Like Butta

by Charlotte Jusinski

Ever have a whole chunk of time at work go so smoothly you barely have to think about it? All the puzzle pieces fall into place, everyone gets along with everyone else, the whole organization runs like a well-oiled machine? You are comfortable in your power, you and your colleagues are in perfect harmony, and the result of your work comes out impeccable, exactly as it should be?

Yeah, me neither.

I can say, however, that this issue of El Palacio was about as close to that idealized situation as you can probably get.

Putting together a publication is an enjoyable, albeit tricky business. I must admit that some issues have been a little more blood, sweat, and tears than others.

This one, though? This one was like butta.

Not sure what made it so nice, but the wide selection of fascinating articles and the consummate professionals who brought them to life played a significant role in this issue’s smooth production.

The cover image was the first no-brainer I encountered. A number of the stories herein could have easily been featured prominently, but the moment I saw Carl-Johan Utsi’s captivating image of Jenni Laiti in a gold sequined gákti, I knew Laurann Gilbertson’s exploration of themes in Dressing with Purpose at the Museum of International Folk Art (The Homes That Live In the Heart) had to be our cover feature.

From there, everything just… worked.

Last summer, Fred Friedman, a longtime railroad professional, came to me with a cold pitch for a story about the Lamy Branch. He told me it was about 6,000 words. I said, “Sure, I have room for about 3,000 words, but I’ll take a look.” He then sent me a 10,000-word manuscript. But I’ll tell you, all 10,000 words are captivating. I have published half his story here, and the second half will come in the Spring issue. Photographer Tira Howard contributed breathtaking photographs to his piece, exceeding every expectation I had of landscapes of the rail line.

I also got to tap the talents of photographer Kevin Lange for this issue. He took last-minute mind-blowing portraits of three New Mexico poets to accompany Molly Boyle’s triple-profile of the writers featured in the Museum of Art’s Poetic Justice. Kevin worked like the wind, Molly’s prose was impeccable as ever, and the story looks and reads like a symphony.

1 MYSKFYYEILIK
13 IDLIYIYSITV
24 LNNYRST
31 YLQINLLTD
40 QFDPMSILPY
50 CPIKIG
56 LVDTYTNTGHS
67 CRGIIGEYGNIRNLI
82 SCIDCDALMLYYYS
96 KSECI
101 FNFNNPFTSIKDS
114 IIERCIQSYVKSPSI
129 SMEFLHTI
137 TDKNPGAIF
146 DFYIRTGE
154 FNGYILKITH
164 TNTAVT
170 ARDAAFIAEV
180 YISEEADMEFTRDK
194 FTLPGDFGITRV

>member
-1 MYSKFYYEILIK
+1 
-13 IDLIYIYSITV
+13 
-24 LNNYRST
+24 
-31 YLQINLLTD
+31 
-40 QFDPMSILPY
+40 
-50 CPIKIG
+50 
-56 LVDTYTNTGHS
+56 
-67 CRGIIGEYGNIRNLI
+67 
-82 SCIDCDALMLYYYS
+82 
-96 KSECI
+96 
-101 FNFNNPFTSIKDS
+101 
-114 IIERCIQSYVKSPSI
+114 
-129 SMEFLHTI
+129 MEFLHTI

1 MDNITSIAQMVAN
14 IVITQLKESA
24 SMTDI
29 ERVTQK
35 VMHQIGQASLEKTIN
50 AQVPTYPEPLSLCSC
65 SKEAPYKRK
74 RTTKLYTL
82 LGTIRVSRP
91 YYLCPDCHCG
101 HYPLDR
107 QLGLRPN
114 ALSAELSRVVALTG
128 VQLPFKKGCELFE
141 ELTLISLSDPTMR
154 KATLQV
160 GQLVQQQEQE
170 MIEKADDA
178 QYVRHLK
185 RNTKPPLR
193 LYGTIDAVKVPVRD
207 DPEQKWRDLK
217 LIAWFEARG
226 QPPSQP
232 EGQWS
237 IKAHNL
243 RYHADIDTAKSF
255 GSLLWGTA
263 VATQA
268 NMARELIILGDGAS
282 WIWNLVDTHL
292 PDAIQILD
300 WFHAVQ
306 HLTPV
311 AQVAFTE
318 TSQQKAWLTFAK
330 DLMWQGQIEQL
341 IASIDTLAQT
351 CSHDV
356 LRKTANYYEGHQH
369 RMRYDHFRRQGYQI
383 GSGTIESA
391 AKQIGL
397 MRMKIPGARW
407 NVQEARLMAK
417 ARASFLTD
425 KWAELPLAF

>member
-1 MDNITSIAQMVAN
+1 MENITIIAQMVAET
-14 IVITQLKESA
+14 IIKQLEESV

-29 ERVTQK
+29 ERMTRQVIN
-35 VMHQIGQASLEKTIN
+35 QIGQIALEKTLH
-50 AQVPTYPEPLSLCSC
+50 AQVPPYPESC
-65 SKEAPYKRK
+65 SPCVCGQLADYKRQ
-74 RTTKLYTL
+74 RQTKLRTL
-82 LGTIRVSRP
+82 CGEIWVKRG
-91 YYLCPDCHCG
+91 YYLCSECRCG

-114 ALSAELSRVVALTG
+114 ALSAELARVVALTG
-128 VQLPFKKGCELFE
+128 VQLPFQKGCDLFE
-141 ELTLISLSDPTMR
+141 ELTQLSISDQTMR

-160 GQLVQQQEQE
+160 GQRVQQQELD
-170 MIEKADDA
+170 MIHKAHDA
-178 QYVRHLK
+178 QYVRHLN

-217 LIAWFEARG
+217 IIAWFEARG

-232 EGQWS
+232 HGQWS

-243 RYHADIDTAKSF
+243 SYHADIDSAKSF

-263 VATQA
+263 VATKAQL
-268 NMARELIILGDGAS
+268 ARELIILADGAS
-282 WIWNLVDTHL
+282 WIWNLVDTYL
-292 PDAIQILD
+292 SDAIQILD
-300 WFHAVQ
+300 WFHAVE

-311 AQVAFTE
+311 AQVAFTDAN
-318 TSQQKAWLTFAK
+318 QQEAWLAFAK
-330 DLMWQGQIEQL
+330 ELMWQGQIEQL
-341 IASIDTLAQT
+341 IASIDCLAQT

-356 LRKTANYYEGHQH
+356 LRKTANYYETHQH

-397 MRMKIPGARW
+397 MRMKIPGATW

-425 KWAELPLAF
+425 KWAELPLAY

New Mexico History Museum Palace of the Governors Photo Archives Archivist Hannah Abelbeck joined forces with California-based scholar Robert Quintana Hopkins for a double-header about Sam Adams, a Black Civil War pensioner, and the impact his family structure had on his descendants and modern-day considerations about race in New Mexico. That such a huge topic was discussed so concisely and by writers so easy to work with felt like a trap, but we made it. Read Hannah’s piece and Robert’s.

Rounded out by a profile of Royal Prentice from Dr. Richard I. Ford, Allison Colborne, and Gary Hein (for which Palace of the Governors Photo Archives Digital Imaging Archivist Catie Carl spent hours heroically hunched over a scanner), a rundown of Collecting Jewelry at the Museum of Indian Arts and Culture by curator Ross Altshuler, along with Santa Fe Poet Laureate Darryl Lorenzo Wellington’s poetry selection, and the lilting prose of Southern Colorado writer Chela Lujan, pretty much everything about this issue was easy. I have the writers and photographers herein to thank for that.

Will the next issue be this easy? Probably not. But the last three months of my work life have been an absolute joy, and I can only hope reading this issue is as fun for you as making it was for us.